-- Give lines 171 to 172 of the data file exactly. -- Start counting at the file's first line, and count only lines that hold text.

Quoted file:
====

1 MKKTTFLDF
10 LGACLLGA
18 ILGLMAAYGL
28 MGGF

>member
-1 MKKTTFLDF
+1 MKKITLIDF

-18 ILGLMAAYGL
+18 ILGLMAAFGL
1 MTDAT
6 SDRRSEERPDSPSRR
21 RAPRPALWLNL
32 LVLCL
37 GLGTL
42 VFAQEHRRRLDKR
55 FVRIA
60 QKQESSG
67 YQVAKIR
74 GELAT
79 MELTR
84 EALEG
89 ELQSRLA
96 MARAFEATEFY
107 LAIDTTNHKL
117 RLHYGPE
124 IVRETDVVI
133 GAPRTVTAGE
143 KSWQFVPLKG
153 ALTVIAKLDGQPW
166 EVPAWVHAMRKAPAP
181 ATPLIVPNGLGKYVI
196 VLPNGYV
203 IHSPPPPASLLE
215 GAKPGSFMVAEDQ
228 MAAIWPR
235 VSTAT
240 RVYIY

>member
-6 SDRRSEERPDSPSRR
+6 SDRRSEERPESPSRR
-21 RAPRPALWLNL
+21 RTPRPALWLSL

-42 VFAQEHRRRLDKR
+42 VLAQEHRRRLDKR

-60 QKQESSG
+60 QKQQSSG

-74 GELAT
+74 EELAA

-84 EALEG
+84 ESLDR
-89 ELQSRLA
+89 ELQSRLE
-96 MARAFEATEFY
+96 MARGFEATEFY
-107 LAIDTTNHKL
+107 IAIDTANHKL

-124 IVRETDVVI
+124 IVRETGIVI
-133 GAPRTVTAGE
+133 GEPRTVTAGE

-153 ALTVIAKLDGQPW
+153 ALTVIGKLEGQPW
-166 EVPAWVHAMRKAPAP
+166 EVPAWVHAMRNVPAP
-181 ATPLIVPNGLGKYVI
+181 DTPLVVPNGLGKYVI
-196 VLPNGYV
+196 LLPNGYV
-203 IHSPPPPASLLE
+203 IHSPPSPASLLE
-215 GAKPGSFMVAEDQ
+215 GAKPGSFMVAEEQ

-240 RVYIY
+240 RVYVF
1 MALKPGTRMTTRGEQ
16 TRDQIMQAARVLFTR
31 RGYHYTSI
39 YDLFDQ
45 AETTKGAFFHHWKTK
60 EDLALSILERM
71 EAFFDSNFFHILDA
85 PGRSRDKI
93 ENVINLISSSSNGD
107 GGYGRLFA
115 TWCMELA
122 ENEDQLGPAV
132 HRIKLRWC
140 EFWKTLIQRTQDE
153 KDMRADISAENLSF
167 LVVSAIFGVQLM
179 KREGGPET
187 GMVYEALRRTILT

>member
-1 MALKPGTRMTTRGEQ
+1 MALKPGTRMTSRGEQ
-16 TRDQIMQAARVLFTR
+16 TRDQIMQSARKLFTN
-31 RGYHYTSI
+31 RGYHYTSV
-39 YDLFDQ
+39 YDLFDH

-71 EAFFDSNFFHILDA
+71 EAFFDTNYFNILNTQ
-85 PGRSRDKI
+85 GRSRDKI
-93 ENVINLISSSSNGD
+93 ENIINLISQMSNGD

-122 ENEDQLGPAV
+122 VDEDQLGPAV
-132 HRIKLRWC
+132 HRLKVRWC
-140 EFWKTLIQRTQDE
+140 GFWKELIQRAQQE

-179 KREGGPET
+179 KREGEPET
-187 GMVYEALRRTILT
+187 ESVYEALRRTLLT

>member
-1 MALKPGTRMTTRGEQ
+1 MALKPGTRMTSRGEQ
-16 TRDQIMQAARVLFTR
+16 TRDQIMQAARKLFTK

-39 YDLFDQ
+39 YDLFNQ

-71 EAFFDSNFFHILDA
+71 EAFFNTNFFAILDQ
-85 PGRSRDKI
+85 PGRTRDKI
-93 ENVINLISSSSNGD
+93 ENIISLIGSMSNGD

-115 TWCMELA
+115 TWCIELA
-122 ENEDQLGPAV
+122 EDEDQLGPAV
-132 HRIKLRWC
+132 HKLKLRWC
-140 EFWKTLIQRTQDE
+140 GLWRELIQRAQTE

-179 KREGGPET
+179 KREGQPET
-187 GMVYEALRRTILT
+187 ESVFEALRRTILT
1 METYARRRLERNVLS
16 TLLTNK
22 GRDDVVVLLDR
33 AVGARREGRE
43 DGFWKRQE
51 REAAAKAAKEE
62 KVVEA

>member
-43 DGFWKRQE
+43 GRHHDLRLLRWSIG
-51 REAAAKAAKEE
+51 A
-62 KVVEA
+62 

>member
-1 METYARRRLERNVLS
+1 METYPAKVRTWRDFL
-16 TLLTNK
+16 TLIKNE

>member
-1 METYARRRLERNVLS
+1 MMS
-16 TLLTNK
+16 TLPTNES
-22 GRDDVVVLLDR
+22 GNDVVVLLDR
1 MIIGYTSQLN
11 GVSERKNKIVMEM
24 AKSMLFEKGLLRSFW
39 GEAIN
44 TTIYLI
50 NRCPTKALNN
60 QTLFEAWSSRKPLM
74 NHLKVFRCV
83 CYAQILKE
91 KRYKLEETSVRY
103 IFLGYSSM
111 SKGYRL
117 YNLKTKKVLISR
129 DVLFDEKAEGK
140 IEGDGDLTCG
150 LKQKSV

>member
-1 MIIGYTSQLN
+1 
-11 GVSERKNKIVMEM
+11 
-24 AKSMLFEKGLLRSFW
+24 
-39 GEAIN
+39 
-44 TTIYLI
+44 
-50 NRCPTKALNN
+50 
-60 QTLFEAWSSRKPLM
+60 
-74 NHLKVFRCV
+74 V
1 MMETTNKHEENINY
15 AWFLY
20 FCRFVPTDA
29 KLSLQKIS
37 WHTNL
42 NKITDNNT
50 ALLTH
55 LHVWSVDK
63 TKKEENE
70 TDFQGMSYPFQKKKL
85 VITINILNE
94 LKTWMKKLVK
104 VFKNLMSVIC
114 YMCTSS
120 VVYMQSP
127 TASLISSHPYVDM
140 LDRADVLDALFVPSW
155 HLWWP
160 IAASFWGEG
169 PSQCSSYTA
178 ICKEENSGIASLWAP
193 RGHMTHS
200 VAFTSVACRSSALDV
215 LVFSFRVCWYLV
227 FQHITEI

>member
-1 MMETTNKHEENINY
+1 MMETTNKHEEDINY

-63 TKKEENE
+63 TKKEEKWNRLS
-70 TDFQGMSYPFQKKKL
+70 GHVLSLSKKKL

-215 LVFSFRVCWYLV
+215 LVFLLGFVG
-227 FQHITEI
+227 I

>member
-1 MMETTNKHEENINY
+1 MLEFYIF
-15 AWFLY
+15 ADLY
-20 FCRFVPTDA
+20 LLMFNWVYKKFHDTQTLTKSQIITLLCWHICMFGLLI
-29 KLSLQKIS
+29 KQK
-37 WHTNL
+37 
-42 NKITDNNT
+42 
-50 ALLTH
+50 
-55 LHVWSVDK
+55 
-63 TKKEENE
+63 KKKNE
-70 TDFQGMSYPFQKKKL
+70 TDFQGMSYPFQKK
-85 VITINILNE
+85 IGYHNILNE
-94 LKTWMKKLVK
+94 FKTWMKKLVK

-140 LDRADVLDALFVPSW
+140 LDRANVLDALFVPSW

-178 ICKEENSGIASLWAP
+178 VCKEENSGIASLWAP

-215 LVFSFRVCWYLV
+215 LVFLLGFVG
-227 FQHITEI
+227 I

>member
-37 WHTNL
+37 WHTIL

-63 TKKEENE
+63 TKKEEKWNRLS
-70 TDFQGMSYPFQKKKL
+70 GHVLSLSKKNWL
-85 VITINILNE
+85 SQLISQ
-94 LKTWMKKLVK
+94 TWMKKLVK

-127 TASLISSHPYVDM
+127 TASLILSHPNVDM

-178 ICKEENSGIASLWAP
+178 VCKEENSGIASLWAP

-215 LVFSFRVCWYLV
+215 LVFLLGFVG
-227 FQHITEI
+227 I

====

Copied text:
24 AKSMLFEKGLLRSFW
39 GEAIN